Mormon Trail - PhMuseum

Mormon Trail

Aubrey Trinnaman

2015 - Ongoing

Mormon Trail

I was born into a family of 8 kids, in A Small Place, Utah, on a day that I would later be told by many in my church marks Jesus's birthday. This is the Mormon version of his birthday, in the Spring. 

In the Summers, I go home to the place I grew calluses on my knees from praying ~ 

I document my place as a way to see it again and re-tell it.

'Mormon Trail' / ‘Mormon Trial’ is one facet of a wide, slow, and patient document about my history and its landscape in every way one can wring meaning out of that word. 

The Desert

has a way of exposing all elemental truths with a light that lends as much shadow as it does illumination. Its sincere in it’s exposure, though I also see it as a mystic trickster’s playground. 

It embodies a powerful relativity like none other I know~ the peaches and pinks that a desert sunset presents serve as a mirror to its previously muted layers of sediment.

I have been photographing Mormons in the desert for the past three summers as they pay homage to their ancestor's pilgrimage from the midwest to the Great Salt Lake Valley, Utah.

Many of the Mormon pioneers from overseas lacked funds for full oxen and horse teams or covered wagons, therefore they made their pilgrimage to Utah by way of handcart. Ten different companies over the next 4 years trekked west. Two of the companies departed behind schedule in the spring and were met with devastating weather in central Wyoming and nearly a third of them died that winter. The handcart companies have become a salient theme in Mormon history and an emblem of the church’s dedication, grit, and faith.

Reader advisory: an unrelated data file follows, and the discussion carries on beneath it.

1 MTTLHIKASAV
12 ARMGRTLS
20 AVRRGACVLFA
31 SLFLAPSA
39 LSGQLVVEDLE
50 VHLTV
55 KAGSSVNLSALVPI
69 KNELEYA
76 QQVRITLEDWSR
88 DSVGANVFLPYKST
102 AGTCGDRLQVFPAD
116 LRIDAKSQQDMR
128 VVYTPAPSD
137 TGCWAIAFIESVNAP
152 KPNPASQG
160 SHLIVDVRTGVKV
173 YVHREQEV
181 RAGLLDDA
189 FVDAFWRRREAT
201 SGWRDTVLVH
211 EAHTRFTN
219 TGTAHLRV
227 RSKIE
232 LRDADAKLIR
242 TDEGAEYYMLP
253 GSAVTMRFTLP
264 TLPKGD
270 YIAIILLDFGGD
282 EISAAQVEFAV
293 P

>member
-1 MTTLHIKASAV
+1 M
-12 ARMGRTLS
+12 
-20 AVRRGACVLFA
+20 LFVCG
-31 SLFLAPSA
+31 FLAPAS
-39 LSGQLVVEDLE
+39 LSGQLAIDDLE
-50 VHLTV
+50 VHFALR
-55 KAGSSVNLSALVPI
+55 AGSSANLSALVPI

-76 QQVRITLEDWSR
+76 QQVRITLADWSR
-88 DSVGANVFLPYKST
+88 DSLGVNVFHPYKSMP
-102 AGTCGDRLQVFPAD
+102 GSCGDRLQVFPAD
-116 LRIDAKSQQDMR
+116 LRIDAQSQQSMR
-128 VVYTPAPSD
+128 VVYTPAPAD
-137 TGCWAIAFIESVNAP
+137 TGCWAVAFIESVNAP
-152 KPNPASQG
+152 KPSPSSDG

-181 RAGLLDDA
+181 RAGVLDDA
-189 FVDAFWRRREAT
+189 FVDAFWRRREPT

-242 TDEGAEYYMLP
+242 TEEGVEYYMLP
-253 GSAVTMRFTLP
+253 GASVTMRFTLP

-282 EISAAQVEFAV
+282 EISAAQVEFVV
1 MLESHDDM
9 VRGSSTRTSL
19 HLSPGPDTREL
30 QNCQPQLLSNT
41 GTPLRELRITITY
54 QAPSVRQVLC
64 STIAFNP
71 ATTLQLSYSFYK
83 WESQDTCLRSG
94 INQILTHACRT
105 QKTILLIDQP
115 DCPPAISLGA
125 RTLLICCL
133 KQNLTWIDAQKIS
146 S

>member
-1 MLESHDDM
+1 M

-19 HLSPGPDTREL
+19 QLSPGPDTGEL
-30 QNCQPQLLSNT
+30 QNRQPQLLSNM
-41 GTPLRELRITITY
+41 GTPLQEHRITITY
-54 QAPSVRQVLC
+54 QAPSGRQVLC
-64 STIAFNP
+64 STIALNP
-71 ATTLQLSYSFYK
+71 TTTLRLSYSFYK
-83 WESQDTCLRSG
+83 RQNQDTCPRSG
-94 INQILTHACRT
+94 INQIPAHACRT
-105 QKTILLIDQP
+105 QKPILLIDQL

When I was 33, my brother in law showed me a tiny 2inch digital photograph. It was a desert scene in Wyoming. A sort of tableau with multiple people in pioneer garb surrounding a gleaming~white 100ft fabricated temple. There happened to be a double rainbow on the horizon.

I remembered the recitation of the ‘Trek’ that my church group went on when I was a teen and hearing about Laurel Thompson wailing as they reenacted the burial of their dead infants.

I was ‘too cool’ for the Trek when I was 14.

I believe I see a more dynamic ritual now.

These documents continue to reveal much to me ~ particularly around what it means to be a woman in the Mormon Church that I was once a part of.

These days Im thinking a lot about Desire vs. Prescription and the liminal versions of agency within.

I believe that there is much to be seen in the most outwardly mundane utility of gestures.

Depths manifest in the what at first may seem like absurdity or the chaos of chance.

It is my plan to continue exploring the themes around my upbringing and place including these treks in Utah and elsewhere ~ (as the church conducts them many places in the U.S. as well as overseas) , and compile it into a book when the time is right.

My hope is that these images orient others in an empathic way.

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